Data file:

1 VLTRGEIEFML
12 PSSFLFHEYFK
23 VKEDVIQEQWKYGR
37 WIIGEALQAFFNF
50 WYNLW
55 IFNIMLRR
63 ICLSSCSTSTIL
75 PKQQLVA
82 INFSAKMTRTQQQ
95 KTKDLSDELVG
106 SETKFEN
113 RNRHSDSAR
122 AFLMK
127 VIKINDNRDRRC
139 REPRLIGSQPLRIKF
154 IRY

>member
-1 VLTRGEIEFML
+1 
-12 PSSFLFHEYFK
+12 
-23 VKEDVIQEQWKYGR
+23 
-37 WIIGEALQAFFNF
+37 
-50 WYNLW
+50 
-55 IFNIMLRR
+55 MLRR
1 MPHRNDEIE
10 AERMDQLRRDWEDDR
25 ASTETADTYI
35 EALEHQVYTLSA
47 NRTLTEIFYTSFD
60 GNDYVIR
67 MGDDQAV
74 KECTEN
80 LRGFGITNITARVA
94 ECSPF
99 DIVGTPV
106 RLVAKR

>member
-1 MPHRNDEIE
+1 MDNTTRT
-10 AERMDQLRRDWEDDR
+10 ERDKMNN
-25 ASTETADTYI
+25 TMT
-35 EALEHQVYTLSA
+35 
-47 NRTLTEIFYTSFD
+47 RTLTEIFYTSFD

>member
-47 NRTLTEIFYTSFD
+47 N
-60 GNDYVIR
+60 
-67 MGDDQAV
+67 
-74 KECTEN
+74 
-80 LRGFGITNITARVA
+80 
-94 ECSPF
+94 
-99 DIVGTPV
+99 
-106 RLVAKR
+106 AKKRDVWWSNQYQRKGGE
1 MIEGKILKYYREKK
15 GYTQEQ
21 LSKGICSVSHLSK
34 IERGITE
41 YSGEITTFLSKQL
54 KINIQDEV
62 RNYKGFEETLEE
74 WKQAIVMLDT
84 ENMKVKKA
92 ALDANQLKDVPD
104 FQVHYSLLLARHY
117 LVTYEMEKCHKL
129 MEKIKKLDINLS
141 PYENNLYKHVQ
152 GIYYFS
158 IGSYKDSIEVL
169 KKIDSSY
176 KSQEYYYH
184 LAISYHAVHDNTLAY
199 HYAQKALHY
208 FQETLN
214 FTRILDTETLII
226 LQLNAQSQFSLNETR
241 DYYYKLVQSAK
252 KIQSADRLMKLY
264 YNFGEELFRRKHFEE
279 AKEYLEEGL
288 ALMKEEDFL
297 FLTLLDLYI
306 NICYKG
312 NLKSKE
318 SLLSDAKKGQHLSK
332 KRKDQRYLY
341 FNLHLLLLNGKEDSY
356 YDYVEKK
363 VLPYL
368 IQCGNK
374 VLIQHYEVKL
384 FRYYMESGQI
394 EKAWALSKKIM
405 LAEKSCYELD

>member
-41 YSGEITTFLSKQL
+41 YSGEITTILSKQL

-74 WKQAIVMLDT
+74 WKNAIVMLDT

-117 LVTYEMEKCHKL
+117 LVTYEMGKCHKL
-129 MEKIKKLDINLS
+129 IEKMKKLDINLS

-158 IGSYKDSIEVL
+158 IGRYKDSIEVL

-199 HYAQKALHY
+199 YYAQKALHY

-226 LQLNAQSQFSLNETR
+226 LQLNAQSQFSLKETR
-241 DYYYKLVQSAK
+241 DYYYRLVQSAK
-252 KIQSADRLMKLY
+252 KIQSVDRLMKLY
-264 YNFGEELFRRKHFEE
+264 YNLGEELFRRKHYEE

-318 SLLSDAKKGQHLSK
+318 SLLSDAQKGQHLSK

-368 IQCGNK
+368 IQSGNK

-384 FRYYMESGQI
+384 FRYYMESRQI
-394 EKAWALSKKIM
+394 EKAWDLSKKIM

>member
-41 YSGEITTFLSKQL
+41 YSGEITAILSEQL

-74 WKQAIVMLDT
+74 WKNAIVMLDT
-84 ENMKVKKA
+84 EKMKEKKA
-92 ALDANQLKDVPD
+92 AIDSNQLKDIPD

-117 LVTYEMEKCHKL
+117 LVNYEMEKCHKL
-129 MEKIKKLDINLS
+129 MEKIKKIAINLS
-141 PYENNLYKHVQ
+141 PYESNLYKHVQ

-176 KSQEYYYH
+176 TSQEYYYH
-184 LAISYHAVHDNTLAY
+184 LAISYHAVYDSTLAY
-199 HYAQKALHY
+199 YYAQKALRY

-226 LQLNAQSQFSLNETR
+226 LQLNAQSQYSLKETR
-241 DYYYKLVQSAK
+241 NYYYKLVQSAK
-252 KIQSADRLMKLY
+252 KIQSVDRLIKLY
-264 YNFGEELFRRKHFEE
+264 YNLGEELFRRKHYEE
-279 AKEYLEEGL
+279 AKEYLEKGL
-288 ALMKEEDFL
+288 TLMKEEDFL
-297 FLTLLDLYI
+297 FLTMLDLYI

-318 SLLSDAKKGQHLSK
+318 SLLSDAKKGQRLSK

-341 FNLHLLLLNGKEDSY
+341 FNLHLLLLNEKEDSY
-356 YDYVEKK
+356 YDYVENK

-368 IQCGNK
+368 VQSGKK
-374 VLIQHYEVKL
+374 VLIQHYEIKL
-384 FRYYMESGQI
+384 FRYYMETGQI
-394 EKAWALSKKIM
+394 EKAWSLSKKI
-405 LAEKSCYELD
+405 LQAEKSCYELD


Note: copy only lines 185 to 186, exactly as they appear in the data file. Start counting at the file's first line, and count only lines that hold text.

-384 FRYYMESGQI
+384 FRYYMETGQI